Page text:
Sound quality

In action, the Tornado is extremely reminiscent of the Fog 3 in its F3 filter setting. It has the same highly detailed midband and a tendency to emphasise instruments in the upper midrange and treble.

Cymbals and percussion instruments are a little more obvious with this player and it doesn't quite put the music in the room to the extent that its sibling does. But it does have a very engaging presentation, which takes a well-tempered system to keep from getting too close to the edge.

We used the Tornado in two set ups (Classé/B&W and Border Patrol/ATC active), and found it more revealing than we would expect at this price point. But, in neither instance was it out of its depth, so long as the output level was reduced accordingly.

We set its output to match a Cambridge Azur 840C (which meant reducing it by 2.5dB) and this took away a slight edginess from the sound, probably produced by high output discs overdriving the input on the preamps in use. In less revealing or warmer systems, this is probably not necessary, but if your amplifier and speakers are already on the lean or bright side it could be essential.

Heard after the 840C with its 24-bit/384kHz oversampling, the Tornado produces an electric result that's significantly sharper and more crisp. It lacks the sophistication of the more affordable Cambridge, but trades this for a level of realism and excitement that is enthralling. Timing isn't quite as poised from the French machine, but it does dynamics to greater effect.

With a good recording - such as Manu Katche's Playground on ECM - the Cairn puts the musicians right there in the room with you. Some of the polish and finesse is missing, but what you get in exchange seems remarkably real.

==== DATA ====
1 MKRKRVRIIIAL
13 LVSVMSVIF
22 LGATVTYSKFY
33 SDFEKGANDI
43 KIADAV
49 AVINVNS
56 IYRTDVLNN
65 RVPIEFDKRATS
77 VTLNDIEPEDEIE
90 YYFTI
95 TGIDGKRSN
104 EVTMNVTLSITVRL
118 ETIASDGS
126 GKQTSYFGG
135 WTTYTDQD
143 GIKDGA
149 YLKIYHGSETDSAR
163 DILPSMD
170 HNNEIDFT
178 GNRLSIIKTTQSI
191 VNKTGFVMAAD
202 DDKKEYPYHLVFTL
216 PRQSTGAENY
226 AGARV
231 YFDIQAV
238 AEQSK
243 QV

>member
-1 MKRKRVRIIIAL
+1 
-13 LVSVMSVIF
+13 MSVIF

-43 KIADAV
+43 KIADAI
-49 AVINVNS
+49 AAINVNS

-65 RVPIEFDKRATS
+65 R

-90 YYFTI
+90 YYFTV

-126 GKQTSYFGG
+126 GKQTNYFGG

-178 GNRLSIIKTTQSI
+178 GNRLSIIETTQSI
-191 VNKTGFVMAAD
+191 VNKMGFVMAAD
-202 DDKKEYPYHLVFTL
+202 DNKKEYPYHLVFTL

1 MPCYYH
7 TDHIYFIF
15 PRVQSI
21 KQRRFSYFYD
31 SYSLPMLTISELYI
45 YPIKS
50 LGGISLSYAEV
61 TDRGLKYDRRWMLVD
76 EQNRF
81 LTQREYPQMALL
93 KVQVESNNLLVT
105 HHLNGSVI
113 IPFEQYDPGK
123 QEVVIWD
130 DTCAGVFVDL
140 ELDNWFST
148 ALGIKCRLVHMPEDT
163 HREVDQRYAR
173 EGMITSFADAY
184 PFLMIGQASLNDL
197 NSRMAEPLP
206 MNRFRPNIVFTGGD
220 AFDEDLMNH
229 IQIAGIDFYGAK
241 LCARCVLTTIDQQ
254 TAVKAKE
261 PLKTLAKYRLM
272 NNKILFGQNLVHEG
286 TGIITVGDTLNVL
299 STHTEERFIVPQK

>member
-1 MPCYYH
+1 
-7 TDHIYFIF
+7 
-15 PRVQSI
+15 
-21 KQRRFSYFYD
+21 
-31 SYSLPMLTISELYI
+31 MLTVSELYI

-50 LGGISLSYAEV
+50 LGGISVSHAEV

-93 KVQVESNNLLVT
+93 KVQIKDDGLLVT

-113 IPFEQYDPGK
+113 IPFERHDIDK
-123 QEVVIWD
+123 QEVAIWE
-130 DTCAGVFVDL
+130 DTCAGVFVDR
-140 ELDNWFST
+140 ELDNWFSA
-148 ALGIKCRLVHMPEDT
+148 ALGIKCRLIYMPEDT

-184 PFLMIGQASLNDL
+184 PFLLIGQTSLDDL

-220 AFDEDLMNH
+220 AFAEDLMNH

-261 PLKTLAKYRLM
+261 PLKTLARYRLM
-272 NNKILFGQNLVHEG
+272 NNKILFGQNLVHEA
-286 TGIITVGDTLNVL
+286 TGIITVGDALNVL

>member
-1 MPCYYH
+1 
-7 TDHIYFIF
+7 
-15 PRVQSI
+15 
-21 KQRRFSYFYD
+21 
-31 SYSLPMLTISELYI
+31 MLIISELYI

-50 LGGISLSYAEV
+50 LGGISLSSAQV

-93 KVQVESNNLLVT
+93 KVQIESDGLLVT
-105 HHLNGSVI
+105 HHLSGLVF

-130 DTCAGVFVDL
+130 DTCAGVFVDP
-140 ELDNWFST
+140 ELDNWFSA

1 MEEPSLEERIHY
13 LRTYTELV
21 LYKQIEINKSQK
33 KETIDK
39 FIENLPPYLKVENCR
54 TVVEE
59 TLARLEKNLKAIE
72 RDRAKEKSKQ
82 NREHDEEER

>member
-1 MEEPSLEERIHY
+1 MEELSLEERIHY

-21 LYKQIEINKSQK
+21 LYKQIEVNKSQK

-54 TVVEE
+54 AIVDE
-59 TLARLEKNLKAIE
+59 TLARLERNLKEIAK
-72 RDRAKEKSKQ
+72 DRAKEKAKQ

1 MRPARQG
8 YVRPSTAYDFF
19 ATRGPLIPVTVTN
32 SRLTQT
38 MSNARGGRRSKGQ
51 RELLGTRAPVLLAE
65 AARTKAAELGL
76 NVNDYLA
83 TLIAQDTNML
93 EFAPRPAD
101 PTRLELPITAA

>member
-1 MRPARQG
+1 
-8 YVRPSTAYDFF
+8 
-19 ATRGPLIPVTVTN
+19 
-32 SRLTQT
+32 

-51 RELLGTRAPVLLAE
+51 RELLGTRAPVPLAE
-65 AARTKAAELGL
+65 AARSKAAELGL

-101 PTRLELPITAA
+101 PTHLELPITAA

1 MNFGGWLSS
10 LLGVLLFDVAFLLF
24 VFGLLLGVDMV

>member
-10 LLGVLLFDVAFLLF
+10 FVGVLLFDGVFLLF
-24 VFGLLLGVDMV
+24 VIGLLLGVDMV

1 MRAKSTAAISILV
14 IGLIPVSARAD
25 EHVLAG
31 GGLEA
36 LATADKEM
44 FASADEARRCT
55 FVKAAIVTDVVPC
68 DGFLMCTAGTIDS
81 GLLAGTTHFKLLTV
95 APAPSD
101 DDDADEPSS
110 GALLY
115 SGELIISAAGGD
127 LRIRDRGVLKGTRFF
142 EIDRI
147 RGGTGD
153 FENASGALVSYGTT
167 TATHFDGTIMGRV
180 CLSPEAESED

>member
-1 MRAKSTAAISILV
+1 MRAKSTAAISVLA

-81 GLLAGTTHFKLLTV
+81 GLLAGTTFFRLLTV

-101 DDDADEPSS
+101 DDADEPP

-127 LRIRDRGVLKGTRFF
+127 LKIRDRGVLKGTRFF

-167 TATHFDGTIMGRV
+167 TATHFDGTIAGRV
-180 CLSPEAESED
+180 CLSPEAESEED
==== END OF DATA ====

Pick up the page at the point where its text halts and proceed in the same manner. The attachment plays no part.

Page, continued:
We wondered if this magnification of the sound might be a little too much for lesser discs and so put on Grace Jones' The Collection. The bass sounds great, chiselled and taut, but the eighties style electronic percussion is a little bit busy and hard-edged.

So the differences in recordings are pretty obvious. But you'll want this from a hi-fi component, so long as it's not achieving the result by colouring the tonal balance. In this instance, there are other factors at work. This is an extremely nimble player that lets you follow what the various contributors to a musical piece are doing.

It does this by being more sensitive to the dynamics and timing than the timbral qualities of the voices and instruments. The Fog 3 is better balanced in this respect and it's possible that the SOFT board upgrade would bring the Tornado closer to that result.

What you can't help but be impressed by, is the way that singers like Rickie Lee Jones are seemingly placed in the room by this player, a trick it pulls off with greater skill than we've previously encountered near this price point. There's an element of 'seat of your pants' to the experience, but that is part of the thrill.

The Tornado will not be to all tastes, but it does deliver an awful lot of detail for the money. This places more emphasis on the smoothness of the recording than usual,
but has the potential to deliver results that would usually cost much more.

It's a bit like a supercar - you don't expect an easy ride but you do get carried away with the adrenalin it produces. So the question is, are you ready to listen in the fast lane?